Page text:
Snow grounds flights at Dutch airports

Cars drive slowly along a snow-covered road in Rotterdam during heavy snowfall.
Cars drive slowly along a snow-covered road in Rotterdam during heavy snowfall.

Snow wreaked havoc in the low-lying Netherlands on Monday, closing down Eindhoven airport completely, shutting schools and leading to transport chaos with hundreds of flights and trains cancelled or delayed.

The rare winter show may have delighted children, who once again set off in search of any slope on their sledges, but it proved a headache elsewhere as the National Weather Centre (KNMI) issued its highest code red warning.

Schiphol airport, just outside Amsterdam, was forced to cancel 430 flights already by early afternoon—about a third of all of flights in or out of one of Europe's top five busiest air hubs, and many others faced long delays.

"We are de-icing the planes for their safety and we have snow crews out trying to keep the runways clear and remove the snow, but they can't keep up," Schiphol spokesman Paul Weber told AFP.

"People should keep in touch, look at the website, and find out how to reach us as the trains are having difficulty," he said, warning that even though most of the snow was supposed to melt by Tuesday there would likely still be delays in flights.

Eindhoven airport, the country's second biggest, said just after midday that "due to wintry weather conditions, the runway is currently closed."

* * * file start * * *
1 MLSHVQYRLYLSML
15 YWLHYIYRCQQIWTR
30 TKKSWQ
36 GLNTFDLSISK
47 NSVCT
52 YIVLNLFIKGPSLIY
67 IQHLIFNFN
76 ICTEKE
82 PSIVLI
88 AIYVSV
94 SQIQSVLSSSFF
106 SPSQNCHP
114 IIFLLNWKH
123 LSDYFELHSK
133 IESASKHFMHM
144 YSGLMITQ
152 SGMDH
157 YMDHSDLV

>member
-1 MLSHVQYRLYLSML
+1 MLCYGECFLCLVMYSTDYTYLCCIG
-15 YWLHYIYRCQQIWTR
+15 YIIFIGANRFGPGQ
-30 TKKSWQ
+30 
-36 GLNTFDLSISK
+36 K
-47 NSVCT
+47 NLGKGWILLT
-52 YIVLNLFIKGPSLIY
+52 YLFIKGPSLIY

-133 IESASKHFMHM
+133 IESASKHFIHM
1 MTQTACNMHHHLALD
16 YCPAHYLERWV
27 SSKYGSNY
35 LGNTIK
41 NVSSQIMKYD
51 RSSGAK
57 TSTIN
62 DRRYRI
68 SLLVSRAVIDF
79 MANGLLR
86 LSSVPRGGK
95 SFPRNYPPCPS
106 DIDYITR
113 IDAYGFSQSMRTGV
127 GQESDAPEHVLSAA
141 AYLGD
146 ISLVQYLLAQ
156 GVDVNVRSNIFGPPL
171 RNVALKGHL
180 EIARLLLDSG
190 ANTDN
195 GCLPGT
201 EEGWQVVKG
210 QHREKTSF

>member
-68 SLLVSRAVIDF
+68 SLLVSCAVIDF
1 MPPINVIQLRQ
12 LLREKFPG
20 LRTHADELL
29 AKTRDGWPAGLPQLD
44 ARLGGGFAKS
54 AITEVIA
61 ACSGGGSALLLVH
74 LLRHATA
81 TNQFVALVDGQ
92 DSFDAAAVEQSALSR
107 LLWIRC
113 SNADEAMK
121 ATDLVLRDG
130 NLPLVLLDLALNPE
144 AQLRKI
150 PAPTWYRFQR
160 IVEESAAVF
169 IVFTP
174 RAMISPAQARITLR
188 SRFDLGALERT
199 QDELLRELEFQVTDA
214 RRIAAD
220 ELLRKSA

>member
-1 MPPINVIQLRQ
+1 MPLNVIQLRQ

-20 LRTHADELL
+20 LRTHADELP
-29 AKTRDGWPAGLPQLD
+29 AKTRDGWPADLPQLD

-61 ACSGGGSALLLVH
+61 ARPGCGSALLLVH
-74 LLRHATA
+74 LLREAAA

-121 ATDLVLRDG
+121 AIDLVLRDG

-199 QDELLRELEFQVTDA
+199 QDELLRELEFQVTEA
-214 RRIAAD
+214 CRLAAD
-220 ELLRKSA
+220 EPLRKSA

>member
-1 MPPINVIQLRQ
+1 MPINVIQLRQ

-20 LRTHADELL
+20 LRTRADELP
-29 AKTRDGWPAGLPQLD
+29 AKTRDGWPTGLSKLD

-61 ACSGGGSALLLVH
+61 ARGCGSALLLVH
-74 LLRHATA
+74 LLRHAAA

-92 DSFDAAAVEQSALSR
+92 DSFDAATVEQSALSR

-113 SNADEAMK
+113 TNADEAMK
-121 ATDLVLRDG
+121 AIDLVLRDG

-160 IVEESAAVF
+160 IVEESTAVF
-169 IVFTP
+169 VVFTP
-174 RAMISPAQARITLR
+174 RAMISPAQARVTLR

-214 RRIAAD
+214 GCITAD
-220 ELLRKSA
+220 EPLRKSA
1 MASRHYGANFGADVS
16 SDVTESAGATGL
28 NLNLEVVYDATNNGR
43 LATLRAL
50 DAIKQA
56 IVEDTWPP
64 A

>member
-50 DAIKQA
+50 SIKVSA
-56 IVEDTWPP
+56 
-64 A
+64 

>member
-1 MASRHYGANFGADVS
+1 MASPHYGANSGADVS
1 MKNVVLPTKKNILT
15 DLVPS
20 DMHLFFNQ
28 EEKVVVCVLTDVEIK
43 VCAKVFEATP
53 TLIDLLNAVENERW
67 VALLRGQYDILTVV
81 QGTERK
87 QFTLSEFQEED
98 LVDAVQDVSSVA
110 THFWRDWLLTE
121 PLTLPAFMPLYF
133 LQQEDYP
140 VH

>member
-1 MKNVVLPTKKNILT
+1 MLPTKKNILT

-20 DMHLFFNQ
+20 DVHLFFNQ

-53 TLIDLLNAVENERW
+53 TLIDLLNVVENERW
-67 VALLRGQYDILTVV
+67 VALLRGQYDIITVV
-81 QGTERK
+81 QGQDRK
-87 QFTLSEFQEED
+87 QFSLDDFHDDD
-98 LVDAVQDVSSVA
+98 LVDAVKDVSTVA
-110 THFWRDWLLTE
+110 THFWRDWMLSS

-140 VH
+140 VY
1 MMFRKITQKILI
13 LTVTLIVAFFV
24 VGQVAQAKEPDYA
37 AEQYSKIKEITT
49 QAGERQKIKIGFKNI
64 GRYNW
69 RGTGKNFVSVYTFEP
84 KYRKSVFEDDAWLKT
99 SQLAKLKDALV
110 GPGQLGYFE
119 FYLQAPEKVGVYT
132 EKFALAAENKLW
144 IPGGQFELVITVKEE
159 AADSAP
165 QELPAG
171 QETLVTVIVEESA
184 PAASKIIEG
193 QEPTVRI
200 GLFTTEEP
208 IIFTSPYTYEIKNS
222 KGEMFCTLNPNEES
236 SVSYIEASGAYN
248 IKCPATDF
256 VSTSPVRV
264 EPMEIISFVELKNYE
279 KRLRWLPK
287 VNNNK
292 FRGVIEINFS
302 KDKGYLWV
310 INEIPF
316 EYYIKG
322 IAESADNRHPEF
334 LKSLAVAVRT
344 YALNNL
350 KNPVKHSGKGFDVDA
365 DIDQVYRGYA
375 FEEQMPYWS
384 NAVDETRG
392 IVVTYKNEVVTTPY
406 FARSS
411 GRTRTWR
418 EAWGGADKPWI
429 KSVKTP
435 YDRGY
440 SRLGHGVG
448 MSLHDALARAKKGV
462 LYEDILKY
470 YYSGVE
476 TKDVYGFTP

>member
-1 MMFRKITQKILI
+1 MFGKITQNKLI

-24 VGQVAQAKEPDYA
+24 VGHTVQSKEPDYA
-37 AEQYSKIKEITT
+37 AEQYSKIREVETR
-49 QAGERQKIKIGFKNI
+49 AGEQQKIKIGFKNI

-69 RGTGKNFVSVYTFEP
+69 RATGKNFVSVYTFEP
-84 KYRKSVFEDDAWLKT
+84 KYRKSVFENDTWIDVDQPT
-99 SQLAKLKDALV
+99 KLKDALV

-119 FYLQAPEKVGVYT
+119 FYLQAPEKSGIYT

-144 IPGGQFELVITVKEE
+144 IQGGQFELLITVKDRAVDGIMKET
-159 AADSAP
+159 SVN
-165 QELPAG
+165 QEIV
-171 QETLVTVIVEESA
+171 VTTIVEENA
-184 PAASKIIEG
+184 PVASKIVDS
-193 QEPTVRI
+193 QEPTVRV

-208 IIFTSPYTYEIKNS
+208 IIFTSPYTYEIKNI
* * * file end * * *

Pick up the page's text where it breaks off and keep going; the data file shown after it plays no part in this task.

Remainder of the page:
Plans for a giant snow ball fight outside the central station in The Hague attracted several hundred likes on Facebook
Plans for a giant snow ball fight outside the central station in The Hague attracted several hundred likes on Facebook
"Some arriving flights will divert, departing flights are delayed or will be cancelled," it said in a message on Twitter.

The snow arrived in The Netherlands early Sunday, and the weather centre warned that while more was expected across the whole of the country on Monday, a band stretching from the south to the eastern border regions could see as much as between 10 to 15 centimetres (four to five inches).

Spokeswoman Femke Goutbeek said it was "not unusual" for the KNMI to declare a code red warning, but it was more often for the fierce storms which can rip across the country off the North Sea.

For those who struggled into work on Monday, the national railway NS had but one message. "Go home as early as possible to avoid travel problems."

"Travellers should take into account that there will be longer travel times," it warned on its website, adding it was running a reduced service.

But for those out for some fun, plans for a giant ball fight outside the central station in The Hague later Monday attracted several hundred likes on Facebook.


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© 2017 AFP

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